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SSC-Natick Press Release

U.S. Army Soldier Systems Center-Natick
Public Affairs Office
Kansas Street
Natick, MA 01760-5012

Contact: Public Affairs Office

Date: June 2, 2008
No: 08-13

Gate guards ensure security and good first impression

Lt. Timothy Konetzny, gate guard, U.S. Army Soldier Systems Center, Natick, Mass., examines identification badge prior to allowing employee access to the installation. (Photo by Patty Welsh)  

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NATICK, Mass. --   When arriving at the U.S. Army Soldier Systems Center (SSC) here, employees and visitors are greeted by the courteous and professional staff members from TW and Company, Inc., who serve as gate guards.

Michael Bren, project manager, said the goal of the staff is to provide a friendly environment at the gates for the personnel on post and their visitors. But he also emphasizes that the guards are trained and able to respond to any event.

Although Bren's background is in law enforcement, he said a number of the guards come in with no security background. "We have a lot of veterans, and some kids right out of college or the military. For some it's a retirement job. They [all] got right into learning the role and the job," he said of the current crew. "We do 120 hours of training, some base specific, some regarding military codes, training on state laws and on weapons. We're assisted by the DoD Police for hands-on training."

The employees learn right away that this is an intensive security job, Bren continued. "We want to ensure the employees know that we know how to protect them, which makes everyone feel more comfortable."

Sgt. James Corbett, a Vietnam-era veteran who has been SSC's officer of the year twice, said the guards try to make the visitors as comfortable as possible and get them in as fast as possible.

"In my position as sergeant, part of my job is to go through emails to see who is coming in and make sure everyone is notified, especially if there are VIPs or media," he said. "Visitors cannot come on post without an appointment," he emphasized, "and we have to confirm that. If they have an appointment but we are not aware of it, we will try to contact the employee, but sometimes they may be away from their desk. We will try second and third point of contacts, but we are supposed to send them away if we cannot reach anyone within 20 to 30 minutes." As a reminder, he said all foreign visitors need to have their passport and be escorted.

Corbett encourages employees who are anticipating visitors to send a detailed email to the guards at: NATI-Guards-Police-SSC. "This will make the employees', the visitors' and the guards' lives easier," he said.

One of his favorite parts of the job is working at the main gate. "I like the interaction with employees," he said. "I want to make the base as safe as possible, to make the employees as safe as possible."

On a daily basis, the guards could be assigned to the main gate, the service gate or the Visitor's Center and they usually rotate positions during the day.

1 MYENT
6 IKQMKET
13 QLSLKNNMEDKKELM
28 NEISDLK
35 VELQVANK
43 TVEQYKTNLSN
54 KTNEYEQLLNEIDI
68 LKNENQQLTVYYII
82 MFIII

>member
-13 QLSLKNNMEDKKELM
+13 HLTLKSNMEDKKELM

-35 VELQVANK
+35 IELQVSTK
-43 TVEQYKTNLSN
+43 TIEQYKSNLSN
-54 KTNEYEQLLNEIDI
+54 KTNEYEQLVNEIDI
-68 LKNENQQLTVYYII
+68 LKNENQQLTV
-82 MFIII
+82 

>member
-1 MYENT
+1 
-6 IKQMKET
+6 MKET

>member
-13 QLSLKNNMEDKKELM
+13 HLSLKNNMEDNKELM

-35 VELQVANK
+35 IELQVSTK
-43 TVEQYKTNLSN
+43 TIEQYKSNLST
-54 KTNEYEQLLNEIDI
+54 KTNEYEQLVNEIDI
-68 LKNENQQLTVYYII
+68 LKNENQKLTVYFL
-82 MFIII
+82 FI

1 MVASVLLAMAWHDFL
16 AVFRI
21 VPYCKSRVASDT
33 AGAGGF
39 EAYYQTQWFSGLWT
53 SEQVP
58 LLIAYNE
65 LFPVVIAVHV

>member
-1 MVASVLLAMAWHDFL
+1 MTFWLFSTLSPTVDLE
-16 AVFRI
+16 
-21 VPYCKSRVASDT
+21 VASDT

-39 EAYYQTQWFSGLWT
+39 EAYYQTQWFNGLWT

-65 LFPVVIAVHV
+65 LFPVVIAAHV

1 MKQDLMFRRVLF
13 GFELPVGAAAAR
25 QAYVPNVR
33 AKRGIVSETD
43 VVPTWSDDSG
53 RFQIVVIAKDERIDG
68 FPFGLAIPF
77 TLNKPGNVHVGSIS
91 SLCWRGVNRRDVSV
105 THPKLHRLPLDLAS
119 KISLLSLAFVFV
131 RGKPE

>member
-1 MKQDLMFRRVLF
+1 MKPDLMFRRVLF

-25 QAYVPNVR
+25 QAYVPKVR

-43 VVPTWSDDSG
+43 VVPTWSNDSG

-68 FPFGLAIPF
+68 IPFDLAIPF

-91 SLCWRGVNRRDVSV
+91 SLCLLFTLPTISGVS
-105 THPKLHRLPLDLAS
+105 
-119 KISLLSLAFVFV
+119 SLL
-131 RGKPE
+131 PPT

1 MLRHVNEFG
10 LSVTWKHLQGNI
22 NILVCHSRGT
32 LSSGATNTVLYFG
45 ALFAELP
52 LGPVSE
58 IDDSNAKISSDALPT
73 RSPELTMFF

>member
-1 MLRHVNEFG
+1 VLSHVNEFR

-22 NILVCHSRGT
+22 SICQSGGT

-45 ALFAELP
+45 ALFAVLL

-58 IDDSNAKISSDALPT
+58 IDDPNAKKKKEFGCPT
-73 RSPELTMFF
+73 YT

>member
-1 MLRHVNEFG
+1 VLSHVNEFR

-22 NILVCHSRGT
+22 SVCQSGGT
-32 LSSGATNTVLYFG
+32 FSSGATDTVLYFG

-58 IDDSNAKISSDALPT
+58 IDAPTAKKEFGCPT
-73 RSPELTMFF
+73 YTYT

Both Bren and Corbett agree that one of the challenges of the job is dealing with commercial vehicles at the service gate.

"Day to day we want to ensure safety." Bren said. "We can be inspecting up to 200 vehicles a day and you never know what you might be dealing with, drugs, weapons, health hazards. The inspections are thorough."

Since December 2006, when TW and Company, Inc., took over the contract for the guards, more than 140 illegal or unauthorized entry attempts have been prevented and more than 75 seizures of illegal drugs have been made, he continued.

Corbett said there is always the chance that something could happen. "Since 9/11, the world is not the same," he said. "That's why we try to ensure we do our job properly."

He mentioned that after Sept. 11, 2001, it was a change for the employees, especially those who had been working at SSC a long time, to get used to the security procedures. "They're used to it now," he continued, "so the job becomes ensuring we are asking visitors the right questions."

Another challenge mentioned was dealing with the ever-changing New England weather. "You need to bring all your gear all the time," Corbett said.

Bren also spoke about supporting special events on the installation. "Recently, we had the Medal of Honor ceremony. The company itself [TW and Company, Inc.] went out of its way to ensure we could have extra employees that day. They also did that for the Weapons of Mass Destruction exercise. We provide support to ensure the success of these events."

This is an installation with very big highs and lows, Bren said. You have the hustle and bustle of daytime, which is normally very active, and nighttime is usually quiet. "They tell me it's just them and the raccoons," he says of the guards working at night. "They have to be very disciplined."

Previously, Bren said, it was thought that the guards needed to be kind of tough-acting. "This is not an installation where that works," he said. "We're more about community service. However, we are a very proactive company that always goes a step further in protecting our community."

Corbett said as SSC is a smaller installation, you get to know the majority of the personnel coming to work everyday.

"I also encourage the guards' participation in off-duty activities that are happening on the installation," Bren said. Joining the softball league or attending functions at the Community Center lets the guards meet the employees on a personal level.

"Our job is to make everyone visiting feel welcome," said Corbett. "They're all bigwigs to us."

This page last updated on 10 May 2006.